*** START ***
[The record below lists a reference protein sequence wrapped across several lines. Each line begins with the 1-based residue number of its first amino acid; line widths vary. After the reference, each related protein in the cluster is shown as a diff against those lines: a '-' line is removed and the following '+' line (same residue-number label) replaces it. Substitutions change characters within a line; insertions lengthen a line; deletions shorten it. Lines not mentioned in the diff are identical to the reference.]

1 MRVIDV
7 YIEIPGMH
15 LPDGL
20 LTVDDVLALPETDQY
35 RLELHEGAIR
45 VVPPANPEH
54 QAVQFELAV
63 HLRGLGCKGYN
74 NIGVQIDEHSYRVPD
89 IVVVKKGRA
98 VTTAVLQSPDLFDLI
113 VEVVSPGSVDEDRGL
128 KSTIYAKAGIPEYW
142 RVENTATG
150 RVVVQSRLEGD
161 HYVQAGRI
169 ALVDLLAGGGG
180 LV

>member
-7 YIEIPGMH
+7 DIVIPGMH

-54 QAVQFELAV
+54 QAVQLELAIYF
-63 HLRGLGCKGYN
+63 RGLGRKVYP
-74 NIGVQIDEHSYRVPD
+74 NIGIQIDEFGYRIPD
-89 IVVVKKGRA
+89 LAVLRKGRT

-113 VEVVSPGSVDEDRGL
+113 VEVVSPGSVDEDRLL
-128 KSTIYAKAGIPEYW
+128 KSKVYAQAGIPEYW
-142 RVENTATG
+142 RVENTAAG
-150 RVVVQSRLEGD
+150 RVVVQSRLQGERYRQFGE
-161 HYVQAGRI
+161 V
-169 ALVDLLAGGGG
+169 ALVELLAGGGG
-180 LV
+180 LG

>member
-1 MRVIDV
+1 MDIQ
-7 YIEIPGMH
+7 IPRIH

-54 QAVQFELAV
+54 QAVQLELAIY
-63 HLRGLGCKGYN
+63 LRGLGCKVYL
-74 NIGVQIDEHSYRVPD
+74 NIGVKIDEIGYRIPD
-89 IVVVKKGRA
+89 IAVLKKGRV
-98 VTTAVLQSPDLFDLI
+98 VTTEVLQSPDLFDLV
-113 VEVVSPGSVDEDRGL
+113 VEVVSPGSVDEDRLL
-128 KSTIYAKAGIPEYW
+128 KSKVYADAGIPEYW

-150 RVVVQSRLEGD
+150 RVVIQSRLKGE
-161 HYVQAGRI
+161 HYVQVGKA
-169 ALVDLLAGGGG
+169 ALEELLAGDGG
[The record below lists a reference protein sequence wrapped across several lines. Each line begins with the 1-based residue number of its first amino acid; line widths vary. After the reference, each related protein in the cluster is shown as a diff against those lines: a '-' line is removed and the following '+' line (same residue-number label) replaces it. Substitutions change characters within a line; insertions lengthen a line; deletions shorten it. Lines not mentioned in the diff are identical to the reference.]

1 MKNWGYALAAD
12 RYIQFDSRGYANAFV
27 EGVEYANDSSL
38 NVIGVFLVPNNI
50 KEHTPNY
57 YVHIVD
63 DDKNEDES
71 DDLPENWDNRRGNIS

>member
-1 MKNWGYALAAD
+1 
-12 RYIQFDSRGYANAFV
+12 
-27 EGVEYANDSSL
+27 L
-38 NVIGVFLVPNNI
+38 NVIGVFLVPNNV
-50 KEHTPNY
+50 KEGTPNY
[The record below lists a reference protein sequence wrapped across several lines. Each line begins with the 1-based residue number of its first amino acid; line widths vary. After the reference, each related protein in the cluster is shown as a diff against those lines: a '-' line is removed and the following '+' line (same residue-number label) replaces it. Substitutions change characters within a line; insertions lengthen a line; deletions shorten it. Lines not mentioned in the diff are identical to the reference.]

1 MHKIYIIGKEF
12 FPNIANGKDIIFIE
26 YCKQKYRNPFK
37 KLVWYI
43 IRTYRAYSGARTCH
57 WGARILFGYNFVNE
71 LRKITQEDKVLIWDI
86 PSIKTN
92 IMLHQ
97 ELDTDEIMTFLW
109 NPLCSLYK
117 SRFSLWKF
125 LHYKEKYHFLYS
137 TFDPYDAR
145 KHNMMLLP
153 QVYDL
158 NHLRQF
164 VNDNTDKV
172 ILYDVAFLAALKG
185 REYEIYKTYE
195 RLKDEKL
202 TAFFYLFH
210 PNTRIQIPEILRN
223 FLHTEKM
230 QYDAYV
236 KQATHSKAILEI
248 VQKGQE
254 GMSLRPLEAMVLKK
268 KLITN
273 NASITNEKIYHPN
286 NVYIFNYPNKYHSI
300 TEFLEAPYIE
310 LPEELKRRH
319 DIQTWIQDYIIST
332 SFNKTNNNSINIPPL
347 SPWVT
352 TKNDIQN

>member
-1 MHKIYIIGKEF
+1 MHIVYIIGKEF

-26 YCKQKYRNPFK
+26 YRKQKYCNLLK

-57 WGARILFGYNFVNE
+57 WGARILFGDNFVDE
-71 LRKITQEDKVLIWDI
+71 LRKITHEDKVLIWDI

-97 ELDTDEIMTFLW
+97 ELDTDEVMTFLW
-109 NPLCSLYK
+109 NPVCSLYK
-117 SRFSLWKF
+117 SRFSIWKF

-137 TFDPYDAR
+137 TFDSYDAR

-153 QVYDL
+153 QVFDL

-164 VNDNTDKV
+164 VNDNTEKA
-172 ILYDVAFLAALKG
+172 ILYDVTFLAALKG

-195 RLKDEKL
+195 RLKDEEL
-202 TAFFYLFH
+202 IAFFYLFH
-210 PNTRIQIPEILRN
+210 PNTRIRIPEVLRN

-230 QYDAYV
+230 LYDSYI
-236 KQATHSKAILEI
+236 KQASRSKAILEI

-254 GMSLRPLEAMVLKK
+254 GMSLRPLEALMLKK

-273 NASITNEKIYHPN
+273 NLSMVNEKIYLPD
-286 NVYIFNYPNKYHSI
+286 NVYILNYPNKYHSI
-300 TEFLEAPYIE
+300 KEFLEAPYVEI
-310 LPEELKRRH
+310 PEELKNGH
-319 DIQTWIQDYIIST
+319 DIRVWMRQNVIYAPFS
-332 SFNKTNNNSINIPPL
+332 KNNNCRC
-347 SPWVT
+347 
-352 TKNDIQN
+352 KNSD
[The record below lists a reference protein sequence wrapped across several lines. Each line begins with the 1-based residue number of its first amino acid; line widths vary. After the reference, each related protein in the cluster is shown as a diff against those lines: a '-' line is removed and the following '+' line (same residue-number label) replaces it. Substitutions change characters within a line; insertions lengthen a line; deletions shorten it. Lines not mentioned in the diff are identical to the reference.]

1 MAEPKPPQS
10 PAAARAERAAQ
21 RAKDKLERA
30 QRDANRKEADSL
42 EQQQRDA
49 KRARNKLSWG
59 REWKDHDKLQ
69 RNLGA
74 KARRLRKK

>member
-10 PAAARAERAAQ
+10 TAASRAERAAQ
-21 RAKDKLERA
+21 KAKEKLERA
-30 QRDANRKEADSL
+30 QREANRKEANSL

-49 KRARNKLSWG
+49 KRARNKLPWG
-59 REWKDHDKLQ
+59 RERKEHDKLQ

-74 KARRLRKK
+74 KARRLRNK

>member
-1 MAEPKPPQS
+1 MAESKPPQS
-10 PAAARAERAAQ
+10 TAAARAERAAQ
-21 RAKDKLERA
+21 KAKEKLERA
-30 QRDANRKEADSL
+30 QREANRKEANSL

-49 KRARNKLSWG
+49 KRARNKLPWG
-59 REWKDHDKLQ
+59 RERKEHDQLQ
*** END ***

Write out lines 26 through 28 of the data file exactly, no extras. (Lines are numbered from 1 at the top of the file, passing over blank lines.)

+63 RGLGRKVYP
-74 NIGVQIDEHSYRVPD
+74 NIGIQIDEFGYRIPD